A carbon price is widely considered the most economically efficient way to incentivize decarbonization. Large U.S. business trade groups such as the Business Roundtable and the Chamber of Commerce have stated they favor carbon pricing with the former explicitly supporting a carbon price, and the latter issuing a more general statement that it “supports a market-based approach.” Besides economists and the business community, top trade associations in the financial sector have also recently endorsed a carbon price.
Last Thursday, top trade associations in the financial sector called for carbon pricing in the United States. The Institute of International Finance (IIF) released a document with ten other top financial trade groups outlining principles they have developed for the United States to transition to a low-carbon economy. One of the principles listed is “price carbon and leverage the power of markets.” American Bankers Association, Financial Services Forum, and Investment Company Institute are among the trade associations that called for U.S. carbon pricing.
According to the published policy document, these top financial trade groups “support the use of market-based mechanisms,” and that “carbon pricing can also spur development of climate-related financial products, promote more transparent pricing of climate-related financial risks, and can inform and help scale key initiatives like voluntary carbon markets.”
Last December, another major trade group in the financial sector, the Global Financial Markets Association (GFMA), also called for carbon pricing. The research report was developed jointly by GFMA and the Boston Consulting Group and advised by member firms, including JPMorgan Chase, Morgan Stanley, Bank of America, and Barclays. The first recommendation outlined in the report is that “governments establish legally enforceable, comprehensive, and sufficiently high levels of GHG-emissions pricing (“carbon pricing”) mechanisms such as a GHG tax or trading schemes.” A lack of carbon pricing, based on the report, is “adversely impacting the business case for investments that are required to accelerate the transition to a low-carbon economy.”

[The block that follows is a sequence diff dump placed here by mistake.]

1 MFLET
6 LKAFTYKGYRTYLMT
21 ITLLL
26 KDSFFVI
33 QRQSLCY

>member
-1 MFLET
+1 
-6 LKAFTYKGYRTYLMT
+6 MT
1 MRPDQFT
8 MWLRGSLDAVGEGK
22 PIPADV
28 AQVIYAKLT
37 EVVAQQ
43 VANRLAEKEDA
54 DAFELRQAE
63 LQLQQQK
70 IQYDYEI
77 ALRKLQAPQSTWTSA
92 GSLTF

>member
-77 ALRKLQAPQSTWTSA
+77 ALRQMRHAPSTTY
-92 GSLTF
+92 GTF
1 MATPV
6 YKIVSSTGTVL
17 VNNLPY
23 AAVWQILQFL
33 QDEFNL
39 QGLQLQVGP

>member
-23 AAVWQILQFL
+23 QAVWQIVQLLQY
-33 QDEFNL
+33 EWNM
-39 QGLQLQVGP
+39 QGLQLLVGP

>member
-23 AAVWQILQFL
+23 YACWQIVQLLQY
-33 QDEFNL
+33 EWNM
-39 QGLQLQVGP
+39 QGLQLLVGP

The GFMA-BCG report cited from the U.S. Commodity Futures Trading Commission (CFTC) report Managing Climate Risk in the U.S. Financial System, which analyzes the climate risks imposed on the U.S. financial system and the critical importance of a carbon price for mitigating those risks. According to the CFTC report, “financial markets will only be able to channel resources efficiently to activities that reduce greenhouse gas emissions if an economy-wide price on carbon is in place at a level that reflects the true social cost of those emissions.”
Not only the top trade groups but also large investors in the financial sector recognize the importance of accounting for climate risks in financial products and services. A new survey by the finance company MSCI shows that 31 percent of the surveyed large investors with over $200 billion of assets believe that climate risks are top trends impacting investments over the next three to five years.
It is heartening that an increasing number of top financial institutions and trade groups support an economy-wide carbon price and are working towards mitigating climate risks. The fact that economists, the business community, and the financial sector have called for carbon pricing shows that it needs to be given serious consideration as policymakers design an overdue national climate policy.